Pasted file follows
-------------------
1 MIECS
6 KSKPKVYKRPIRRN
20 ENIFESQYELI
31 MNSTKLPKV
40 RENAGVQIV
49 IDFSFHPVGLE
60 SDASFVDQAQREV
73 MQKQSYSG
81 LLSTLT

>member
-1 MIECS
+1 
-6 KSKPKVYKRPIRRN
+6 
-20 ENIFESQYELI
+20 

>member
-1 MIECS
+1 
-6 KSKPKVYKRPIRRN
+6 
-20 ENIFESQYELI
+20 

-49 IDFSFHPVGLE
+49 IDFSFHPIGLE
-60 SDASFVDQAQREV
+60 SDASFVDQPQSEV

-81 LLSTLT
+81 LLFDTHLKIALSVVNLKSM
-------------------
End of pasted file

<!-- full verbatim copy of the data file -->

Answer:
1 MIECS
6 KSKPKVYKRPIRRN
20 ENIFESQYELI
31 MNSTKLPKV
40 RENAGVQIV
49 IDFSFHPVGLE
60 SDASFVDQAQREV
73 MQKQSYSG
81 LLSTLT

>member
-1 MIECS
+1 
-6 KSKPKVYKRPIRRN
+6 
-20 ENIFESQYELI
+20 

>member
-1 MIECS
+1 
-6 KSKPKVYKRPIRRN
+6 
-20 ENIFESQYELI
+20 

-49 IDFSFHPVGLE
+49 IDFSFHPIGLE
-60 SDASFVDQAQREV
+60 SDASFVDQPQSEV

-81 LLSTLT
+81 LLFDTHLKIALSVVNLKSM